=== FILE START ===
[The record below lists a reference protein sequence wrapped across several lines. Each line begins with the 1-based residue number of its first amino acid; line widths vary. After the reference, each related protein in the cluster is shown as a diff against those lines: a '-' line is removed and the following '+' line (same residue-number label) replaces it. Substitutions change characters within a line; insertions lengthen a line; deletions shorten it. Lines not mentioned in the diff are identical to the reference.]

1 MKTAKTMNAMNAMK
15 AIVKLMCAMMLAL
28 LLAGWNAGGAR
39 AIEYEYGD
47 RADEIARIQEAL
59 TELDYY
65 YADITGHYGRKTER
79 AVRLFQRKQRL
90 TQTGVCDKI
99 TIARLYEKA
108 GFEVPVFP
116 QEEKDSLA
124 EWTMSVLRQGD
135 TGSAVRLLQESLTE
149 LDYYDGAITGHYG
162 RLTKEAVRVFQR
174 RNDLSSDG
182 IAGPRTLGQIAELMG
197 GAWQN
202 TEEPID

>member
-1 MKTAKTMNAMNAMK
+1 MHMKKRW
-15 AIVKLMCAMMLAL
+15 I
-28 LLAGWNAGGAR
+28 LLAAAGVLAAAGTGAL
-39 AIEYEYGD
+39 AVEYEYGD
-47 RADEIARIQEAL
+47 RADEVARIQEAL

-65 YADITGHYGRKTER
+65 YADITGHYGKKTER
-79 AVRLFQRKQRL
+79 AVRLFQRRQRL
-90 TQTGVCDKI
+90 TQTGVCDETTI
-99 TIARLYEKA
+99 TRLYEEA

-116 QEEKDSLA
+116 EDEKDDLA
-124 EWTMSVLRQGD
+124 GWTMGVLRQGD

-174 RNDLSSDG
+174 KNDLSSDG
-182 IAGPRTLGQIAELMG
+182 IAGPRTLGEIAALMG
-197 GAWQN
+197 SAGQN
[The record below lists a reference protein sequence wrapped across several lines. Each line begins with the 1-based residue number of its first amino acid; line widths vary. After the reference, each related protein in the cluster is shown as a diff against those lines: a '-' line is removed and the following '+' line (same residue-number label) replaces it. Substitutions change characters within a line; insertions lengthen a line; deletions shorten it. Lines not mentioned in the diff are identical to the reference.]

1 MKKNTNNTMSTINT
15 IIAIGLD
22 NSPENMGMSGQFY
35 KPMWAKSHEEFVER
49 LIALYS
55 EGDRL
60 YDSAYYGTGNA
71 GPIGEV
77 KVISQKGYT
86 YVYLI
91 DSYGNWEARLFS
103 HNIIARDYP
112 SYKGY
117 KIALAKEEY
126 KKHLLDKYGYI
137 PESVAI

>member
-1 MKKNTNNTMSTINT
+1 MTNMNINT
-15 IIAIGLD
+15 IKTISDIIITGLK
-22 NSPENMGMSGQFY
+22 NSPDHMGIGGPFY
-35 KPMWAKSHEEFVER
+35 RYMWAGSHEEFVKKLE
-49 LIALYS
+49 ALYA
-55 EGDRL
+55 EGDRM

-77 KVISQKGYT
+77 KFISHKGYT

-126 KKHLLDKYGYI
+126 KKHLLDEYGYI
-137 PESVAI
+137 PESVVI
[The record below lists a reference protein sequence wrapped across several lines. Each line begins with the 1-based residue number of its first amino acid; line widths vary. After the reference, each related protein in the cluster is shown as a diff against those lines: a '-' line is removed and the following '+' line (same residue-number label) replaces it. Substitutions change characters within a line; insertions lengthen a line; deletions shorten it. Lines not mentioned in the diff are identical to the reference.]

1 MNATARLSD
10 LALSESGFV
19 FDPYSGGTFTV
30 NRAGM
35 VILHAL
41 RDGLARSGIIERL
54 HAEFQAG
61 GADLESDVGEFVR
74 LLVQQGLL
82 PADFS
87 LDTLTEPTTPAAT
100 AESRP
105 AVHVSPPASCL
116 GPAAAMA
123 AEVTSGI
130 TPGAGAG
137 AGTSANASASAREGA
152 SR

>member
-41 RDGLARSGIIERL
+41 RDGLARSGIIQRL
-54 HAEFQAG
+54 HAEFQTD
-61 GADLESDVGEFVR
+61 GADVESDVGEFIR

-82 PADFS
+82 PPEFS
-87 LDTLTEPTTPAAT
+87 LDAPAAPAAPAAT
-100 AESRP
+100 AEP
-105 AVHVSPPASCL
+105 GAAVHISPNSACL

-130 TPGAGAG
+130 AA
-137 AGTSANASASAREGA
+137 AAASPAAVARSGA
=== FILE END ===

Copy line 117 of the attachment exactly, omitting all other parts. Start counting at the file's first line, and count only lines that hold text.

-100 AESRP